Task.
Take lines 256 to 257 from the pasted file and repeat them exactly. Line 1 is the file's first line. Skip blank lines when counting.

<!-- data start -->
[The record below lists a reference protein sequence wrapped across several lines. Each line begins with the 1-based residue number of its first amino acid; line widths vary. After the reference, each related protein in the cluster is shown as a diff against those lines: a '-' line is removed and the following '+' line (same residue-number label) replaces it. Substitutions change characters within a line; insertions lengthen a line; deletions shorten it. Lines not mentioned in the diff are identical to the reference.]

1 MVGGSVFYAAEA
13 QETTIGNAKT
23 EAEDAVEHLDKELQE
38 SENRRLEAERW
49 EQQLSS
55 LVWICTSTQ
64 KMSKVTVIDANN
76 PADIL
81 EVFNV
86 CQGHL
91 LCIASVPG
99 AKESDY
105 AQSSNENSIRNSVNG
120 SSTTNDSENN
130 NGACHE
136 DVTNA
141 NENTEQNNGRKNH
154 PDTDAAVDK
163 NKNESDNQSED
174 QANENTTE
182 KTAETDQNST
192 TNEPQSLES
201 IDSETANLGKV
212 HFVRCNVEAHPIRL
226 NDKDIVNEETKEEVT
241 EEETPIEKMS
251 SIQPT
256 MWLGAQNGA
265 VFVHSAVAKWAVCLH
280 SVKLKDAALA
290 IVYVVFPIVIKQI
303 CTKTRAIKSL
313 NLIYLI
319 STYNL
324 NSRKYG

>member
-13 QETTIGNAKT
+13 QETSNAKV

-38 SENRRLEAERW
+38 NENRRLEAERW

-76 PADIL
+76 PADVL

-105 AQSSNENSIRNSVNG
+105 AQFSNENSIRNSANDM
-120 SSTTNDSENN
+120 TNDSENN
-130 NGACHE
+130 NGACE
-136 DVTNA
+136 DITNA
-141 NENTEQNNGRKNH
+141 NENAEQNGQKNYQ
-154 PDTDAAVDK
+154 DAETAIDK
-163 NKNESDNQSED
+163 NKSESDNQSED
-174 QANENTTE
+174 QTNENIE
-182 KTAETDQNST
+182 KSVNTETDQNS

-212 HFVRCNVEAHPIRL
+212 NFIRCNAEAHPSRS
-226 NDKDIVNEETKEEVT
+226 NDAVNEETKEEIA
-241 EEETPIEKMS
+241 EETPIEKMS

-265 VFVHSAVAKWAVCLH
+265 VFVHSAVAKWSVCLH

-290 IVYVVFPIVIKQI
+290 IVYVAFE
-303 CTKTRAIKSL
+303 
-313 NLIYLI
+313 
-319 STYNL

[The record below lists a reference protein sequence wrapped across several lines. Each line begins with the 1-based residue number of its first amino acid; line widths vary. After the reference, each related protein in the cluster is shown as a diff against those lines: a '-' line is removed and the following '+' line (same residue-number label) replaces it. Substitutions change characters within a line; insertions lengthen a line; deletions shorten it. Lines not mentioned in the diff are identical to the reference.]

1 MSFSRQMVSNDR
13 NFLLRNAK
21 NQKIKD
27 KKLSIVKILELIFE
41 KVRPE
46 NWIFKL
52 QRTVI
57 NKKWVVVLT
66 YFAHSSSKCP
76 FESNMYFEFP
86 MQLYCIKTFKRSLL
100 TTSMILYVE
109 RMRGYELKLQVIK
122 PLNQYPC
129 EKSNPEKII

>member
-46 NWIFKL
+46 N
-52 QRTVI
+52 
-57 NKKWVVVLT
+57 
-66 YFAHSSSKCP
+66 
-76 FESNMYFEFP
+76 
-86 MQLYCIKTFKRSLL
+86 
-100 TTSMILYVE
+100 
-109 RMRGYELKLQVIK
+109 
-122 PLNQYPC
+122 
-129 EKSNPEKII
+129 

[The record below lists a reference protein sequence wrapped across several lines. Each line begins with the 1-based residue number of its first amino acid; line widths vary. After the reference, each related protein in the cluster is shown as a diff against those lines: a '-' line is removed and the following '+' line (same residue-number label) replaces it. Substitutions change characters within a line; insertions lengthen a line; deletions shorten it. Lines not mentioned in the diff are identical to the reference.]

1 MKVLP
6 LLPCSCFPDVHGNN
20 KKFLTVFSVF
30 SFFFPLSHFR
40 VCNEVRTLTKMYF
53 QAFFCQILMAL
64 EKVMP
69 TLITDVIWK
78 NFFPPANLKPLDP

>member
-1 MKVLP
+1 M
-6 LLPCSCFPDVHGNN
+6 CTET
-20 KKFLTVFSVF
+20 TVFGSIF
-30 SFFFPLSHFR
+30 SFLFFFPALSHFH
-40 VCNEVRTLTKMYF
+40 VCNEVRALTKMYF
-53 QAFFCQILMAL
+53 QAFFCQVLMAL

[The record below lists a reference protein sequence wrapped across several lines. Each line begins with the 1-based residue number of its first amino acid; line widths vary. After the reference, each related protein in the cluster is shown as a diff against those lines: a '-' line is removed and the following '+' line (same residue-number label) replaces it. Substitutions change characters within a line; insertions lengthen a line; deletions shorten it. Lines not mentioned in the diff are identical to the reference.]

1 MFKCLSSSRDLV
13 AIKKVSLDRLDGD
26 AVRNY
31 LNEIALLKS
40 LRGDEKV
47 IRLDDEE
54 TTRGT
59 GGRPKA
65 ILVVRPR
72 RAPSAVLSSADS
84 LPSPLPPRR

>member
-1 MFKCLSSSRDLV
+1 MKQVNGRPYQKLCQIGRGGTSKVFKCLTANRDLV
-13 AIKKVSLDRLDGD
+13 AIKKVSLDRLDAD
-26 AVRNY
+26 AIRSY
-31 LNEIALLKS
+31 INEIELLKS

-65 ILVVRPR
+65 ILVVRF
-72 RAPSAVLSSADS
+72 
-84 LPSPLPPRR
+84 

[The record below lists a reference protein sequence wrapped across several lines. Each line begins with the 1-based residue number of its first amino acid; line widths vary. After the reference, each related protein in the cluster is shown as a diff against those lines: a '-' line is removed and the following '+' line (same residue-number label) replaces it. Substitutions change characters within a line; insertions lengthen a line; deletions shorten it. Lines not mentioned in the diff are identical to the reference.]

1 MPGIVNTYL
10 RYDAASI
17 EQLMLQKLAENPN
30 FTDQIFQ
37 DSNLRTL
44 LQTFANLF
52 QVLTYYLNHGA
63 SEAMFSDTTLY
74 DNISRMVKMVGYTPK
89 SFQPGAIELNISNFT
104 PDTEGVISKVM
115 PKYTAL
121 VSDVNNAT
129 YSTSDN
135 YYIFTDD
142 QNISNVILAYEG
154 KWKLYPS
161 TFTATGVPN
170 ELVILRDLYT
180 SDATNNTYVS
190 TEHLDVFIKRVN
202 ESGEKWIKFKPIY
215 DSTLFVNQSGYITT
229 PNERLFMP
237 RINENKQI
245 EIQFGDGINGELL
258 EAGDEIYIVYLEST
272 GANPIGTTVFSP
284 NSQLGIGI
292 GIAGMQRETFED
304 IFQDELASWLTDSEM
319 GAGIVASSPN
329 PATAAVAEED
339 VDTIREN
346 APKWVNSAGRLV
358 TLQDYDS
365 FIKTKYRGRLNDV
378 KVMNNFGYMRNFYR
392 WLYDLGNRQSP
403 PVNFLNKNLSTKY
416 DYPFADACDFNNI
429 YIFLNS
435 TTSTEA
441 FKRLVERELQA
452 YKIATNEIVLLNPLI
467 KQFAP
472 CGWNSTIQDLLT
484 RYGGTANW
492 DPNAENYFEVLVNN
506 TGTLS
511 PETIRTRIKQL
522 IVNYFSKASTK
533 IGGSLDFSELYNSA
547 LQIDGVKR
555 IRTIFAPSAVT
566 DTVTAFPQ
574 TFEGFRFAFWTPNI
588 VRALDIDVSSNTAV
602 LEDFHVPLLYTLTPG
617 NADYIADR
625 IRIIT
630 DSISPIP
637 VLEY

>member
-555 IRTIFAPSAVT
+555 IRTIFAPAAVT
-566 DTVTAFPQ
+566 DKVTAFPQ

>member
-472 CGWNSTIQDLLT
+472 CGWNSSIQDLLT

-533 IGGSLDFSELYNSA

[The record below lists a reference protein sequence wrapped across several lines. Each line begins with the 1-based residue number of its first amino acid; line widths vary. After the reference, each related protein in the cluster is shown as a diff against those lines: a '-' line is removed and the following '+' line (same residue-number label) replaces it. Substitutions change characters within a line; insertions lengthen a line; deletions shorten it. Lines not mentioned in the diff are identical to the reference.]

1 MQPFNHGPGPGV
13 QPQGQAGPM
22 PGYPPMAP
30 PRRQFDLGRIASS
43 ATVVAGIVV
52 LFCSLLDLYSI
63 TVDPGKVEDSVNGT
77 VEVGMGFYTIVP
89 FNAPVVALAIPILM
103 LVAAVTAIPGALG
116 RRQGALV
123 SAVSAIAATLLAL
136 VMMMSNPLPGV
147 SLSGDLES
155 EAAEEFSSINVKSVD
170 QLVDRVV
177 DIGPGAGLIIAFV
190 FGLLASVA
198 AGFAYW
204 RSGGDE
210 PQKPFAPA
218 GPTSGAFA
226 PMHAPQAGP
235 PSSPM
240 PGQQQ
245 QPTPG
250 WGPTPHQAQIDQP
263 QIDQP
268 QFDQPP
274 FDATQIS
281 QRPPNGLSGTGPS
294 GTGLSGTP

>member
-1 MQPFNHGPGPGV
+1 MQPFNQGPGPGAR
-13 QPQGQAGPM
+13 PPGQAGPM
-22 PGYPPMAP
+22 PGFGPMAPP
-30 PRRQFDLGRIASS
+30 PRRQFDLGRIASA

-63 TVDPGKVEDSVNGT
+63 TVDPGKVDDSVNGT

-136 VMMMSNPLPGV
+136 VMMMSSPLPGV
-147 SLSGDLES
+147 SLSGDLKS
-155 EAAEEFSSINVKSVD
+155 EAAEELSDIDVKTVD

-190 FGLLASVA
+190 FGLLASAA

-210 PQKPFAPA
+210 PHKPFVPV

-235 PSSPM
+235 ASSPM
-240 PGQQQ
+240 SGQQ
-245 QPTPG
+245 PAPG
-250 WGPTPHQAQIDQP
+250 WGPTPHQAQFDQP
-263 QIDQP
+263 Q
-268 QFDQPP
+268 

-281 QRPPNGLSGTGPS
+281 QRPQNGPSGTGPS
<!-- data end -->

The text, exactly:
198 AGFAYW
204 RSGGDE